Jeff Neumann/CBS Broadcasting
Season 2 of Elementary has come to a close and we're faced with several things all at once: Sherlock Holmes throwing his lot in in with MI6, Joan Watson moving out on her own and Mycroft Holmes vanishing in order to escape the potential wrath of the French terrorist group Le Mileu. It's going to be quite interesting to see how this all shakes out.
The first character whose future we must consider is Sherlock, specifically in regards to his decision to consult for British Intelligence. That plainly means that the esteemed detective will be setting up shop in London. What this means for Captain Thomas Gregson and detective Marcus Bell is anybody's guess. Apart from an arc that featured Bell getting shot due to something Sherlock did and Gregson trying to save his marriage at one point, the two were largely reduced to having Gregson yell at Sherlock for breaking protocol and Bell to sitting and scowling next to Sherlock during police interrogations. The writers really need to do something with those two, since Aidan Quinn and Jon Michael Hill are both too talented to just be bit players again during Season 3. A good solution would be for Holmes to realize that New York is too much in his blood and have him return there after an episode or two so they can re-integrate Gregson and Bell as Sherlock realizes his mistake.
What to do about Mycroft? Although Elementary isn't in any way strictly adherent to the canon of Sir Arthur Conan Doyle's material, Rhys Ifans didn't feel like the right fit as Sherlock's brother, especially compared to the Mycroft of the BBC's Sherlock. This isn't a knock against Ifans' acting ability, but the show might want to make him undergo plastic surgery and have him coming back looking like an entirely different person. There just didn't seem to be any genuine chemistry between Ifans and Lucy Liu either — the Mycroft/Watson plot just seemed cobbled together to make Sherlock act like an even bigger ass than he normally does.
Speaking of Watson, she is a bigger issue. There still doesn't seem to be an avenue for Sherlock to have any romantic feelings for her, since he is still far too vested in his work, since that is probably one of the only things keeping him from slipping back into an abyss of drug use (though the audience is still going to be very interested to find what he did with that baggie of heroin that he stashed in his jacket pocket towards the end of Season 2. There were some who speculated that he might have intended to slip back into drug use to force Watson's hand into becoming his "sober companion," the pairing that made them fall into each other's orbits in the first place. That scenario was seemingly dashed when he decided to accept the MI6 offer, but that baggie will keep lurking like Chekhov's Gun during the summer hiatus, leaving us wondering what place it had. Will it force a reconciliation of sorts between the two or will it be forgotten?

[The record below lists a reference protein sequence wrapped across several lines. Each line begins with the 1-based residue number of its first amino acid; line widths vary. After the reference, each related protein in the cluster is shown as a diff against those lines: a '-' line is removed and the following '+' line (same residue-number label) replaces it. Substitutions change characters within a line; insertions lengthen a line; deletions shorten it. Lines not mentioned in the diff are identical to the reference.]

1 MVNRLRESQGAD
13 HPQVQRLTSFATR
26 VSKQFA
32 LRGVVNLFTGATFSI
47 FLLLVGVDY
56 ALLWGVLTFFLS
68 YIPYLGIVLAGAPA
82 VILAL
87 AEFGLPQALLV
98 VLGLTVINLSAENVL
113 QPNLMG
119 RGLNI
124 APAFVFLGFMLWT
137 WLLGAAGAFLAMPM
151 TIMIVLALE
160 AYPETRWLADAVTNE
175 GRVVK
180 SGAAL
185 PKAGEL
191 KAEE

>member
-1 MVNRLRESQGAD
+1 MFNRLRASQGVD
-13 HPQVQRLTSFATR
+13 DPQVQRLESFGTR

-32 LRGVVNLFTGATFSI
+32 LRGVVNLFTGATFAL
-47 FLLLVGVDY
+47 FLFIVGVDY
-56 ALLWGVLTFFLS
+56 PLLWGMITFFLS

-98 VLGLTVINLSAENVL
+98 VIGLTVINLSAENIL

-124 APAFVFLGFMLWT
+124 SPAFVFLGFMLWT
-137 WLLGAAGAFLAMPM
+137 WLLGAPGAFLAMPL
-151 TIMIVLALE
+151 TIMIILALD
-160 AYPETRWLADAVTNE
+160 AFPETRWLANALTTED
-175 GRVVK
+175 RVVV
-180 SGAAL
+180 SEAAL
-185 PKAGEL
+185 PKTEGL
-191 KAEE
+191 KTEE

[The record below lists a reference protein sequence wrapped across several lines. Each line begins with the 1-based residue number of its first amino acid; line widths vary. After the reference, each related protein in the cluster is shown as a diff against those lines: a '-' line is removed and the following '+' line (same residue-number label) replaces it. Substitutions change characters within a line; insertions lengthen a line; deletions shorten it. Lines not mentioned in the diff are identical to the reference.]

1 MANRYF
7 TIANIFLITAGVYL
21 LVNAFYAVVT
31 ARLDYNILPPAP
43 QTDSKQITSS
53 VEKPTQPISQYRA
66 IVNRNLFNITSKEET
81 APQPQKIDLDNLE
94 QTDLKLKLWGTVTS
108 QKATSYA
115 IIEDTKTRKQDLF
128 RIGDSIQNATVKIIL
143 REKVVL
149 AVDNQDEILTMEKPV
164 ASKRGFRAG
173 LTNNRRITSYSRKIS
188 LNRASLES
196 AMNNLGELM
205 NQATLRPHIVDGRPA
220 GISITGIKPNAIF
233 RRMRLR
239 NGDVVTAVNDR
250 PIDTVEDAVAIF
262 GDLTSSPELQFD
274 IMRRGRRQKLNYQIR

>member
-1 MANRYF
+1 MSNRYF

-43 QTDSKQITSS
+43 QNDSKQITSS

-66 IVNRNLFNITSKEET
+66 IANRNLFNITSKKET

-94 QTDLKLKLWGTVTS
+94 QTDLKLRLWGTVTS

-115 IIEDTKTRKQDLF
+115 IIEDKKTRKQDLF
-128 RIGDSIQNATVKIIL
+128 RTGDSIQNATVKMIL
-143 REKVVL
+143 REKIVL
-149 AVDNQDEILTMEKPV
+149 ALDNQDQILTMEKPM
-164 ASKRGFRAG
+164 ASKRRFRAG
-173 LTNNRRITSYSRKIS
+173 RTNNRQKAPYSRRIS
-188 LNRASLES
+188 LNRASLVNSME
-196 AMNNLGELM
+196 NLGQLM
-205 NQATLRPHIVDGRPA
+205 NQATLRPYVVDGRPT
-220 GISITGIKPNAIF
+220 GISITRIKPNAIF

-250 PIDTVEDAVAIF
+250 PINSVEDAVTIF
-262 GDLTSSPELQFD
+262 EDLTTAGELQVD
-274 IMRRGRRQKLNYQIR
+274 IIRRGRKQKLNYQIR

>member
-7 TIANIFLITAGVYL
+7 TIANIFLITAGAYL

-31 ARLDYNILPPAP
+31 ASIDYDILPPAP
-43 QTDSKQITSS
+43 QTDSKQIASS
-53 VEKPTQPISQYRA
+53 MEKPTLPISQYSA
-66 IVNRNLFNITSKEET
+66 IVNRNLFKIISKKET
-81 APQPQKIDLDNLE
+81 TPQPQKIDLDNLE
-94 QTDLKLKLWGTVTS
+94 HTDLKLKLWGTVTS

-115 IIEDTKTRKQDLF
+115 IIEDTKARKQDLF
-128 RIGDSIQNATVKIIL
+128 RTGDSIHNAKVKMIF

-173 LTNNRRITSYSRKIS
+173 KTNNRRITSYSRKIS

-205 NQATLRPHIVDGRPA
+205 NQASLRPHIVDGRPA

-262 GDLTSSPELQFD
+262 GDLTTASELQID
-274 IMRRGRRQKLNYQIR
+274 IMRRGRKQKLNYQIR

The show is on a good path, and this upcoming season is going to be an important one in terms of it staying on stable footing. Jonny Lee Miller is a fantastic actor, and he's made Sherlock a must-watch character full of nuance beyond being an arrogant socially inept buffoon, but it's going to be up to the writers to make it must-watch TV. They have ths summer to really hammer that down or they will have even more time the following season to spend on the beach.
Laura Linney has signed on to play Sherlock Holmes' housekeeper in a new movie about the literary detective as an old man. Sir Ian McKellen will play the aged Holmes in director Bill Condon's A Slight Trick of the Mind, and now Linney has been cast as his doting caretaker, Mrs. Munro.
The Truman Show star is a lifelong fan of author Arthur Conan Doyle's Sherlock Holmes stories, and admits she jumped at the chance to be part of the sleuth's world.
She tells EW.com, "I was obsessed with Sherlock Holmes as a young kid. You know how some people are into Dungeons & Dragons? I was into Sherlock Holmes. I loved the atmosphere of the stories. I loved the intrigue, his personality. Bill (Condon) had no idea (when he offered me the part)."
The film, which will begin shooting in London and Sussex, England, in July (14), reteams Condon and Linney, who worked together on acclaimed 2003 drama Kinsey and last year's (13) The Fifth Estate. It will also be a reunion for Condon and McKellen, who worked together on 1998's Gods & Monsters. The project will be Linney's first since she became a mother earlier this year (14).
A Slight Trick of the Mind will be based on Mitch Cullin's 2005 novel about Holmes' later years as the retired detective battles old age and dementia, while trying to figure out one unsolved case.
McKellen joins the ranks of the stars currently portraying Sherlock Holmes - Jonny Lee Miller and Benedict Cumberbatch play modern versions of the sleuth on TV and Robert Downey, Jr. took on the character in two Guy Ritchie movies.
The Hobbit star Richard Armitage is close to signing on to tackle classic Arthur Miller play The Crucible on the London stage in his first major theatre role in 12 years. The British actor is poised to star opposite newcomer Samantha Colley in director Yael Farber's summer (14) production at The Old Vic, according to the Daily Mail. His last big theatre job was in a 2002 production of Annie Lee.